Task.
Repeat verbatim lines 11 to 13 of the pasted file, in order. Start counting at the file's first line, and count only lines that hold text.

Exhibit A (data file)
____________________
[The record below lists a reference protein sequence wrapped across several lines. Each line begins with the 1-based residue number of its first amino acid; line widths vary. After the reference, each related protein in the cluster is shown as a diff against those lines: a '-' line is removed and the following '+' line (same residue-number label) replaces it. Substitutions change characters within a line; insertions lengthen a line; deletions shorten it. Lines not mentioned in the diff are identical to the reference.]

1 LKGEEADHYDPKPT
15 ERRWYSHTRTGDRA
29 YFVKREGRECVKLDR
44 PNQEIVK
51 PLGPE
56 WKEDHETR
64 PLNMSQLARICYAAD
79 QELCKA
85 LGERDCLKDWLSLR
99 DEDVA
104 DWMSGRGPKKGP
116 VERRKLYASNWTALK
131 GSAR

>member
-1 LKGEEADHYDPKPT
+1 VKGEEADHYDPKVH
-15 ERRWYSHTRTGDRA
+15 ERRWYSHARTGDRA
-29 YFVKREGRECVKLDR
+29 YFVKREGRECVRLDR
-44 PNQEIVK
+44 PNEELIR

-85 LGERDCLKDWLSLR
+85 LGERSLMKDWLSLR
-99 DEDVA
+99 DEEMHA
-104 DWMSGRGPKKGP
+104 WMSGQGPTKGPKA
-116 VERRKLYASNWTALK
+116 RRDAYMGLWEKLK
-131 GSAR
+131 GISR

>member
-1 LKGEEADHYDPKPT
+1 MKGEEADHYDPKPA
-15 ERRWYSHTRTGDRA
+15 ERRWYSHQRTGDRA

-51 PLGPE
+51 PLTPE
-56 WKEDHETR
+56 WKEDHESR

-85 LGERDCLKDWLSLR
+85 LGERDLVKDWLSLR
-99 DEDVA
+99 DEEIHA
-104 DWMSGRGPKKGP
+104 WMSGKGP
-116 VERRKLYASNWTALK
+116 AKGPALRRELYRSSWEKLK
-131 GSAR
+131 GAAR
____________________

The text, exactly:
99 DEDVA
104 DWMSGRGPKKGP
116 VERRKLYASNWTALK